When your customers want to reach you, where do they go? Chances are, they head to your social media accounts. While phone and email are still critical support channels, it’s no surprise that nearly 70 percent of consumers have used social media for customer service on at least one occasion: why would they spend 10 minutes listening to hold music when they can just send a quick tweet to get what they need and be on their merry way?
Whether it's Twitter, Facebook, Instagram, LinkedIn, or any other channel, your customers want to reach you there, so it’s important to treat social media support requests as an integral part of your customer service program. Here are six practical ways you can listen thoughtfully, address concerns, and learn from customer feedback on social media.
The first step to offering great social media support is actively listening for mentions of your brand. There are a range of social media monitoring tools (some of them free!) like Keyhole, Hootsuite, Buzzsumo, and Digimind that you can use to track discussion of your brand on social media. These tools can notify you whenever your brand name is mentioned, so you can catch chatter that’s related to you, even if you’re not tagged in it. Don’t forget to monitor phrases related to your products or promotions, plus any hidden mentions, such as misspellings of your brand name.
When your customers contact you on social media, it’s important that you give an initial response over that same channel. For example, if your customers ask a question on Facebook, they don’t want an email or phone call in response — they’re expecting you to reply directly on Facebook. Doing so helps you keep the flow of the conversation and maintain accountability for every message you receive.
If your customer’s question involves something personal, or if you think you can answer better over an email or phone call, let them know you want to transition to another medium, and assure them that you’ll take care of the issue there. Try sending something like this: “Thanks for your question. Can you direct message us your email so I can send you some resources that will help with this issue?”
Sending this type of response benefits you in two ways: your customer will know to check their email for your reply, and the rest of the social media world can see that you cared and responded.
Social media moves fast, so customers expect a quick reply. A study by Twitter revealed that 71 percent of Twitter users expect a brand to respond within an hour. Keeping up with customer posts and tweets might feel overwhelming, but your social media monitoring tool gives you a head start. Another helpful strategy to respond faster is to write reusable messages for each social channel to answer frequently asked questions. Organize these responses so your whole team can easily search, copy and paste, and tweak them later.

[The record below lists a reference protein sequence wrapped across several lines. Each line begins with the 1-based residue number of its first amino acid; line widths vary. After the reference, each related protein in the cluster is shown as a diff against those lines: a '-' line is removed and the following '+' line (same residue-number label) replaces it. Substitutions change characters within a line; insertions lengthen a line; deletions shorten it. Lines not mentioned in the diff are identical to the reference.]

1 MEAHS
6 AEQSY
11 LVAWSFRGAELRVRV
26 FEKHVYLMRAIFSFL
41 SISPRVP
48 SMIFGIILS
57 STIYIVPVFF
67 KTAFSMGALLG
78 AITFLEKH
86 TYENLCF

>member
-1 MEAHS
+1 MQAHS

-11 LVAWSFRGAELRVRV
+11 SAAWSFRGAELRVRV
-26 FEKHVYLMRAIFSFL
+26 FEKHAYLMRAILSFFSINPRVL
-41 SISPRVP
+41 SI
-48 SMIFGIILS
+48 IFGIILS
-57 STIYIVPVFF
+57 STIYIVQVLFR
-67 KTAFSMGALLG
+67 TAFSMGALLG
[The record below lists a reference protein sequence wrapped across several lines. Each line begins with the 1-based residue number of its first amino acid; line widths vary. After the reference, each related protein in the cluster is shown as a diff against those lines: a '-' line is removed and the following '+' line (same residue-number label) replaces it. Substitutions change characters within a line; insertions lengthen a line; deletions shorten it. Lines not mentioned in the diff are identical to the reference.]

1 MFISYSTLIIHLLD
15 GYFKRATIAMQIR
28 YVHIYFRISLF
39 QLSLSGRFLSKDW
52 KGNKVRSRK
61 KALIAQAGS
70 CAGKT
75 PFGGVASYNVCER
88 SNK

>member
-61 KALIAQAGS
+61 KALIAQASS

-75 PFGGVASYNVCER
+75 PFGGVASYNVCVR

Building out these commonly asked social responses helps make sure every customer service rep on your team uses messaging that’s consistent with your brand. As a bonus, an organized reusable message library can double as a great example and teaching tool for new or less experienced employees.
It can be challenging to keep up with an endless flurry of comments and mentions, and it’s easy to let some fall off your radar. But when you brush off a question or comment you receive on social media, you’re ignoring your customer.
Ignoring customers online has its consequences. According to one digital engagement service, 88 percent of customers are less likely to purchase from a company that ignores customer questions on social media. So, take the time to acknowledge every comment with an authentic reply. Customer service reps at Zappos reply to every comment and sign off with their initials to make it feel more human.
Look for trends in your customers’ social requests and in your team's performance, like response times, mention frequency, and commenting times. When you have insights into these broader trends around your social media support, you can make proactive changes to avoid complaints in the future and set goals for your team to aim for.
Use a social media listening system like Brandwatch and Buffer to get insights on trends around your brand, and try a social media customer service software like Front to get analytics for performance metrics for your team. Try tracking metrics like these:
Individual response time
Team average response time
Busiest time of day
Busiest day of the week
Like all customer service, social media support requires empathy. Reading customers’ messages closely will help you understand their feelings and determine what tone to reply in. Generally, you’ll want to match your tone to the customer’s. For example, if they send you something quippy, you want to respond with a similar clever kindness. However, a frustrated-sounding tweet about a late delivery merits an equally serious reply. When your company is at fault, write a response that takes ownership of the issue.
To make sure social media comments are handled with empathy, provide your team with a guide for giving great support. Include instructions on how to write in your brand’s voice and tone, examples of what to say and what not to say, and best practices that are specific to each channel.
Providing a great customer experience across multiple channels like email, social media, and phone can feel daunting, but by bringing all your communications channels together and giving your team the tools they need to reply, you’ll be able to satisfy all your customers, wherever they are.